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An Important Behavioral Leadership Practice

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An Important Behavioral Leadership Practice

“Car back!” … “Car up!” … “Slowing!” … “Watch the pot-hole!”

These are some of the things you’d hear people communicating if you were on a group cycling ride with just about any bike club. (Okay, that last one about pot-holes may be particular to Michigan. We do have a major problem. But that’s another topic…)

I have spent many hours this summer riding with friends, and some careful observing has taught me some things about leadership.

Here is one of them…

Many of the same behavioral leadership practices that make us faster as a group of cyclists make us more effective as an organization when our leaders engage in them.

The one I’d like to focus on here is consistency. This may be one of the most important practices in behavioral leadership.

When cycling with a group you can travel further and faster if you work together. One way to do this is to draft. Drafting means riding between 1-3ft from the wheel of the person in front of you. You might think this doesn’t make a big difference, but you’d be wrong…drafting reduces drag by 24-50%, allowing you to go faster and further without burning so much energy.

(And yes, there are studies of this. Here’s an overview for my fellow geeks.)

OKAY. Enough physics. What does this have to do with the behavioral leadership practice of consistency?

Imagine trying to walk directly behind someone, as closely as possible. No problem, right? Now, imagine that this person speeds up and slows down unexpectedly. How does that impact your confidence in following them? You’d drop back to avoid a collision, right?

Well, the same applies in cycling. When riding with someone who rides at inconsistent speeds and pedal strokes, you are forced to drop back, to avoid collision. And this slows the entire group down because you are breaking the draft.

So what about consistency in behavioral leadership?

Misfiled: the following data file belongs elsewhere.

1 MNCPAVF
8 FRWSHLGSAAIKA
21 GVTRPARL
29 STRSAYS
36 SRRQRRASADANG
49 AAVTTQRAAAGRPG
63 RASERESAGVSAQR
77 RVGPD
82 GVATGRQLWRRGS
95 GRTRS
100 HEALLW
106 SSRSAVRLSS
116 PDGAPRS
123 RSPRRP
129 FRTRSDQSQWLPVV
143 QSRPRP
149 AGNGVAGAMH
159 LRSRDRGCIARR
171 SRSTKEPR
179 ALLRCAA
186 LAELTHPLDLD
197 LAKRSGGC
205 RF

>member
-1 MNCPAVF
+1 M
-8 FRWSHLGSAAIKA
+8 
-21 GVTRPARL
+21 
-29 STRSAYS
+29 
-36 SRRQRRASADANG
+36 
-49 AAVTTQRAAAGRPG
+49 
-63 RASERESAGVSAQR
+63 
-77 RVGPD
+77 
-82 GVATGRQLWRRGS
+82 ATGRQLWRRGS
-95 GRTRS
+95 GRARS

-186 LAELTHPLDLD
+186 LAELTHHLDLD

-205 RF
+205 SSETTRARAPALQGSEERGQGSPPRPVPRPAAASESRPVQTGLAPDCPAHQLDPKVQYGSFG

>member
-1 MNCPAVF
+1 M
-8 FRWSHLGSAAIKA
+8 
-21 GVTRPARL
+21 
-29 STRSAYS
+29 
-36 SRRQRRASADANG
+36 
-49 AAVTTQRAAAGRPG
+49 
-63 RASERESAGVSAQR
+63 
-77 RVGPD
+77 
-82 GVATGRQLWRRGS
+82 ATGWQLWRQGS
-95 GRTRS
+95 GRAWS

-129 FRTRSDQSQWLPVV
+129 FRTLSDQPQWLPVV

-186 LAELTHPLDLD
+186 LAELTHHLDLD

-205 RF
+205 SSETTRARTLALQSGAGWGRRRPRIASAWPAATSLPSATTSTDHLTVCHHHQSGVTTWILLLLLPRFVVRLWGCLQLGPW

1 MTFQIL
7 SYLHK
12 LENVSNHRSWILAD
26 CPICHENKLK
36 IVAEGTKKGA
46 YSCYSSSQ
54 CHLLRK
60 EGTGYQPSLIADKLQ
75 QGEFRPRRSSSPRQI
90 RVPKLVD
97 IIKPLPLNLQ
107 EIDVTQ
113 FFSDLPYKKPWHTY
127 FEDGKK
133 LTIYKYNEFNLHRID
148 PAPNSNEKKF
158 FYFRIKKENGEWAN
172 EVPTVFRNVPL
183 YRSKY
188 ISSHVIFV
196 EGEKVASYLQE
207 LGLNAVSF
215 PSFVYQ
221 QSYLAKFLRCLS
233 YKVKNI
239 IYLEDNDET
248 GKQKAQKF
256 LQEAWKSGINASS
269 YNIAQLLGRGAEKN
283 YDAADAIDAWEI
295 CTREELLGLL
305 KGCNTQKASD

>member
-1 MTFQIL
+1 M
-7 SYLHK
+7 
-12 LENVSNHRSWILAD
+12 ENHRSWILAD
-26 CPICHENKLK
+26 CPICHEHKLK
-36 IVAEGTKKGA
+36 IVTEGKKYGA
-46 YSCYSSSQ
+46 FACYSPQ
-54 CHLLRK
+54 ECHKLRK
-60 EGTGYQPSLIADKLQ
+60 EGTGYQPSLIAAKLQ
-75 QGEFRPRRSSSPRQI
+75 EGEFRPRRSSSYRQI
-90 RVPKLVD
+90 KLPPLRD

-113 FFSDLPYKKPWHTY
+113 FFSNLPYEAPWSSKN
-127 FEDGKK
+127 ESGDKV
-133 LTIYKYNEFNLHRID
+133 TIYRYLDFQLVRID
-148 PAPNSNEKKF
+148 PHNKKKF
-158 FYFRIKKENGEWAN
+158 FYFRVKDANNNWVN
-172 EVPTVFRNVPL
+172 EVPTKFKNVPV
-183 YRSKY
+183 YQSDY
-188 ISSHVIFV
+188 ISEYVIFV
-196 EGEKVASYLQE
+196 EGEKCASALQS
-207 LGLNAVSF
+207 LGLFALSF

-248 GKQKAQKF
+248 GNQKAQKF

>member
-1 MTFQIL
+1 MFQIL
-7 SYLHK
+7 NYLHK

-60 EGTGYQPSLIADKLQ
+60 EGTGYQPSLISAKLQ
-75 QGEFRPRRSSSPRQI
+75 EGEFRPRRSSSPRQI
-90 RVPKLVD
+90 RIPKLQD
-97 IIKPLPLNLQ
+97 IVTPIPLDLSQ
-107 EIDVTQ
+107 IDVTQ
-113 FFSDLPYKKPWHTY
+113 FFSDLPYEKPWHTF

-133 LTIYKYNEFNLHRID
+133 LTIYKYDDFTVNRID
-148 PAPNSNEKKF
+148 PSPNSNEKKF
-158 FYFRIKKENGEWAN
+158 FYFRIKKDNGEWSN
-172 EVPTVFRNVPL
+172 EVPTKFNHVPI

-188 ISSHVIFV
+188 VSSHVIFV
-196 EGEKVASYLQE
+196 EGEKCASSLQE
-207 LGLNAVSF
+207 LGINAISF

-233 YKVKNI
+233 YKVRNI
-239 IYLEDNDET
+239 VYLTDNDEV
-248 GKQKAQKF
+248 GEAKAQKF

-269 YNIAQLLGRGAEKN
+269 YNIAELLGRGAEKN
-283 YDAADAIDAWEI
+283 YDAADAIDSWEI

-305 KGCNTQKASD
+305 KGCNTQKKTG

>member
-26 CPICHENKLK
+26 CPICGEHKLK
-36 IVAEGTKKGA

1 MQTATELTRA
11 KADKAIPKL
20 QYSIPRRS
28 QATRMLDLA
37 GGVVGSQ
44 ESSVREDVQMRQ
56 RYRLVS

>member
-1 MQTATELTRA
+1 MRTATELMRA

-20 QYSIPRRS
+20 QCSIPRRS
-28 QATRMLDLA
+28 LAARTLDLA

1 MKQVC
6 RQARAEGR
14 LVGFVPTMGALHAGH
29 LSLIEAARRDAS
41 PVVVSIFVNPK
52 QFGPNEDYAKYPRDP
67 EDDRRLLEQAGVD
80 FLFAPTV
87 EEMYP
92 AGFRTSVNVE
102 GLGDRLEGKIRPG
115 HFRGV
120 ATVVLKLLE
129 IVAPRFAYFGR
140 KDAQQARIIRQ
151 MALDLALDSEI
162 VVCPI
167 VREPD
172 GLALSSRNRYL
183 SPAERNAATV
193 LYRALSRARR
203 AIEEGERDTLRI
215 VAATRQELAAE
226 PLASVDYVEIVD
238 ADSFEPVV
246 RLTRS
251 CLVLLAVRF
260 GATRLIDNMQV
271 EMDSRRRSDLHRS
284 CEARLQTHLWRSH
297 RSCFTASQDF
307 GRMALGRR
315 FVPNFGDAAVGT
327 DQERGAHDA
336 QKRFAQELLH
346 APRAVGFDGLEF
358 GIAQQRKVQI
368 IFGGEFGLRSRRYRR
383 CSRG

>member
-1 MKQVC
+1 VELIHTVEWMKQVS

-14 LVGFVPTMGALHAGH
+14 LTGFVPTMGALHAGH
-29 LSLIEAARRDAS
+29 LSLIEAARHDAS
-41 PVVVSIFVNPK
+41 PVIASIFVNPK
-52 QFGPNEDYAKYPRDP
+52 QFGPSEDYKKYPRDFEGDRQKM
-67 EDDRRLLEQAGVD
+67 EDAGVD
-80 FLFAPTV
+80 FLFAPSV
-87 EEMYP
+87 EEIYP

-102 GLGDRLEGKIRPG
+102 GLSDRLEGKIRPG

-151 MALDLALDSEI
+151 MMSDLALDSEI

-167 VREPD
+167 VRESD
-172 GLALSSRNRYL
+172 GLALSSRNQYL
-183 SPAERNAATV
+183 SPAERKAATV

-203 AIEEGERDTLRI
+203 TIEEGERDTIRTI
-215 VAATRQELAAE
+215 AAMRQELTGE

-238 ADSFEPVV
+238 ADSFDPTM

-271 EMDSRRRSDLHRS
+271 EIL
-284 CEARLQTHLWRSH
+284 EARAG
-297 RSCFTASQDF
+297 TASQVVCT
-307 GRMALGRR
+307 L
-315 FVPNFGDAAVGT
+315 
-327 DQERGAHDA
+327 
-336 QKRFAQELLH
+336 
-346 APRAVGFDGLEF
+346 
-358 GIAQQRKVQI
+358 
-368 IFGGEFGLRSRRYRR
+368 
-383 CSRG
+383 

How does it feel to work with a leader who never seems to finish anything?

…Someone who has trouble staying focused, and seemingly has new priorities every day?

…Someone who usually does not do what they say they would do?

…The same goes for a team member or coworker who you depend on.

Over the past 25 years, my clients have told me resoundingly that working with people who are inconsistent is annoying, frustrating, and it slows the performance of the team or organization.

One type of consistency in behavioral leadership is what I call Behavioral Integrity.

Behavioral integrity means doing what you say you will do, and it applies to behavioral leadership even if you don’t explicitly promise to do the thing (for example, think about whether people follow the values of the organization).

Research suggests that teams who believe their leader (or team member) will do what they said they’d do will…

…believe the leader is more competent

…have more trust in the leader, and

…are more likely to go above and beyond if the leader asks them to do something.

Furthermore, organizations that focus on behavioral integrity deliver higher growth and profits than organizations that focus on other values.

How do you get to be more consistent in your behavioral leadership? Whether you’re a leader or a cyclist, consistency is a muscle that we have to work on in order to improve. How do you get yourself to do that?

…Behavioral science, naturally.

If you’re thinking about how to get your team up to speed on these or other techniques I cover, email me for info on my courses.

Or if you would you like me to speak to your organization on topics like this click here and let me know, I’d love to hear from you!

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